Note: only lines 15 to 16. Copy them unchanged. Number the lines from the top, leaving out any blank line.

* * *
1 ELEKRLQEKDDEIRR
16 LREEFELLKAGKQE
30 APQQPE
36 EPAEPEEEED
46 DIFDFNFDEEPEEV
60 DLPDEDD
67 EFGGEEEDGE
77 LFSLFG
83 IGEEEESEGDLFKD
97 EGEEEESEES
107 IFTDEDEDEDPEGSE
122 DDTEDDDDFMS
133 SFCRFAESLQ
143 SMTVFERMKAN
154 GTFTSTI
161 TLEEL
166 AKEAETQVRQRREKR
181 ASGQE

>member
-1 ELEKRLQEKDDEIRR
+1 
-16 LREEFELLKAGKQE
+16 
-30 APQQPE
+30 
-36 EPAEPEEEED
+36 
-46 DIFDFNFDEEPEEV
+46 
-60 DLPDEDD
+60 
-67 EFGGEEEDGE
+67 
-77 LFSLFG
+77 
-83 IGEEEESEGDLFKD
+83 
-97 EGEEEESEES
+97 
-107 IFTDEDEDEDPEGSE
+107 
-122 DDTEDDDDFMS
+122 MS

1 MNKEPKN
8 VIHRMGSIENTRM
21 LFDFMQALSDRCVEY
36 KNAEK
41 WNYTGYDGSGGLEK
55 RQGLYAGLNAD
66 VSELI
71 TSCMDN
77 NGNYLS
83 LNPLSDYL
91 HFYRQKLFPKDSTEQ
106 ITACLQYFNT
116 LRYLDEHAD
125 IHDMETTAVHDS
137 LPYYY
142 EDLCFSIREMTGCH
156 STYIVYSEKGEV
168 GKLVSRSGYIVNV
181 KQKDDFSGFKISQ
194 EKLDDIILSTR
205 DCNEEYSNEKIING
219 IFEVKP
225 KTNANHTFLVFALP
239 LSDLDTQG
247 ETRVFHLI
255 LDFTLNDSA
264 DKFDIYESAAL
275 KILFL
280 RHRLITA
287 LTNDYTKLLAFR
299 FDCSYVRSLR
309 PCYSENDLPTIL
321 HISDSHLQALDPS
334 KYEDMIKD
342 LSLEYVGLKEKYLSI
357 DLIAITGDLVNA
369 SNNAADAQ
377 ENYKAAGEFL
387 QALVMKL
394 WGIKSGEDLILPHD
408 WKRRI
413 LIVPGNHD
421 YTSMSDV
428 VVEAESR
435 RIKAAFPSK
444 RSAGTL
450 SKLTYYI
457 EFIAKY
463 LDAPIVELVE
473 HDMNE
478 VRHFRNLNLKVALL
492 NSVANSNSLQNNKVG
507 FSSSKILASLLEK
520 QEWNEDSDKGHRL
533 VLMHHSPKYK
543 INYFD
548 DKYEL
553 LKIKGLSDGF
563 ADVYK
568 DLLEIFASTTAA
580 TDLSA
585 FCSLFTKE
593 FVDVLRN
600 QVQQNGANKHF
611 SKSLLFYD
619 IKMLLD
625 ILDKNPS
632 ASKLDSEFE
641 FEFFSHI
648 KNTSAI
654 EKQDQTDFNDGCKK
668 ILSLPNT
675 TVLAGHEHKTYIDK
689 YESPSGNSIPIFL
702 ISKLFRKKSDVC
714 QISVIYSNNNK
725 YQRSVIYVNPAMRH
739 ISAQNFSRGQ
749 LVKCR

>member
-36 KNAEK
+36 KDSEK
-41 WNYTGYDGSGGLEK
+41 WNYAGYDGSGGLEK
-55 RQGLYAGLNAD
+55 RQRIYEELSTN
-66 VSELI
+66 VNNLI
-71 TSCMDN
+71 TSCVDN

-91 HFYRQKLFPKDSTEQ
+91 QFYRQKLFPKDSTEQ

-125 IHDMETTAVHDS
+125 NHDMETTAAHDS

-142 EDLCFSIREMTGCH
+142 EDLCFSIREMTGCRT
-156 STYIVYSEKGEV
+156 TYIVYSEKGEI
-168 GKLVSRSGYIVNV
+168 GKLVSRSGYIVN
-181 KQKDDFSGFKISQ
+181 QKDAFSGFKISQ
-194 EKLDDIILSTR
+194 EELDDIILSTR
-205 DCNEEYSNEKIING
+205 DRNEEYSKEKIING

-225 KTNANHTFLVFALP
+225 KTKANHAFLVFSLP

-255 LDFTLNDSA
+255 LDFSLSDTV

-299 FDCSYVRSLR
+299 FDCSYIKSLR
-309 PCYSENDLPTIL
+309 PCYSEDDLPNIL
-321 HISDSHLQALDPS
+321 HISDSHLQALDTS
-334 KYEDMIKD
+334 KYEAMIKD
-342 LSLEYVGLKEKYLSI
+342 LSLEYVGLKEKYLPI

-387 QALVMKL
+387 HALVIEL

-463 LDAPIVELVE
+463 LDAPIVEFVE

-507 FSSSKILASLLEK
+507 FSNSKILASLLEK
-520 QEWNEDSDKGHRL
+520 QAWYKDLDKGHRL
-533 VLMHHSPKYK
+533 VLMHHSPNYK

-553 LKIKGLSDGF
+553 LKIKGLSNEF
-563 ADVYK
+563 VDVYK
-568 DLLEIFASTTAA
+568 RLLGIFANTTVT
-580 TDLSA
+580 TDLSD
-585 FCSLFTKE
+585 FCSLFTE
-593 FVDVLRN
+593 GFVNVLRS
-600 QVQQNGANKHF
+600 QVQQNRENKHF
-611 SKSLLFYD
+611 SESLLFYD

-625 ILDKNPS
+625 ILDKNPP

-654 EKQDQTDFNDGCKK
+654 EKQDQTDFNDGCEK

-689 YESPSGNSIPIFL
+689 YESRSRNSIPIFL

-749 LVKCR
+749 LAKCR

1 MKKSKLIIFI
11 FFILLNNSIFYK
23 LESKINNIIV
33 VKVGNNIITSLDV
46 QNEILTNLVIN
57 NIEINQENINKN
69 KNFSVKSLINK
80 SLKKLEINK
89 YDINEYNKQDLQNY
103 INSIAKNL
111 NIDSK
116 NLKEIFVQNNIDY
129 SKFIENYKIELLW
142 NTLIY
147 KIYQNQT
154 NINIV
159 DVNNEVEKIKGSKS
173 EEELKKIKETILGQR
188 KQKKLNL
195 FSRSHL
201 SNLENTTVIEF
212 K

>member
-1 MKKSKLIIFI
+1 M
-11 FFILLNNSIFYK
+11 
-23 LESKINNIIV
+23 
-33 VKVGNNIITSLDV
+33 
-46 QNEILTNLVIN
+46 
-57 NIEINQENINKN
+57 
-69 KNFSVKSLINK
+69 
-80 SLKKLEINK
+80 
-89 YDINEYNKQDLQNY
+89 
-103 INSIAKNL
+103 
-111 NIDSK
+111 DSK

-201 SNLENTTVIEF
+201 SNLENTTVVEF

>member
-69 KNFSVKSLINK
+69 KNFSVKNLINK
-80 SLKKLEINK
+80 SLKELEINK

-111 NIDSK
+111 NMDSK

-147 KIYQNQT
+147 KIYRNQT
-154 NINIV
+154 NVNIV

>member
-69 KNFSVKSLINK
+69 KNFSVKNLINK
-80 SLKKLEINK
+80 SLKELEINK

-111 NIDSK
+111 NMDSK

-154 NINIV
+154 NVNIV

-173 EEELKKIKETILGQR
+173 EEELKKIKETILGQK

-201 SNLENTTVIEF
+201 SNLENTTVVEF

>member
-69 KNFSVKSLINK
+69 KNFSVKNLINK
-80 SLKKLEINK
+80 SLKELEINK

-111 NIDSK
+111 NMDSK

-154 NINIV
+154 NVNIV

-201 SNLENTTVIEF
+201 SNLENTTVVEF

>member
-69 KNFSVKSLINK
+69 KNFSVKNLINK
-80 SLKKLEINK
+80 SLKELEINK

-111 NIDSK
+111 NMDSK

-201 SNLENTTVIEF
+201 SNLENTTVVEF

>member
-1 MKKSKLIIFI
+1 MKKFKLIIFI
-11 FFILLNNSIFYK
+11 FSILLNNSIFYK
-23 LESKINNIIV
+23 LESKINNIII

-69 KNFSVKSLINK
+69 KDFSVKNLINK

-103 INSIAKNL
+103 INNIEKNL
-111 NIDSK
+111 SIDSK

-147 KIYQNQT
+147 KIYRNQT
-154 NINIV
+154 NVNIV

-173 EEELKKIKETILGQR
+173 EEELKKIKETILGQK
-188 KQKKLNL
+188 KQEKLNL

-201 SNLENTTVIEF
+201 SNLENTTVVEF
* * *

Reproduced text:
154 GTFTSTI
161 TLEEL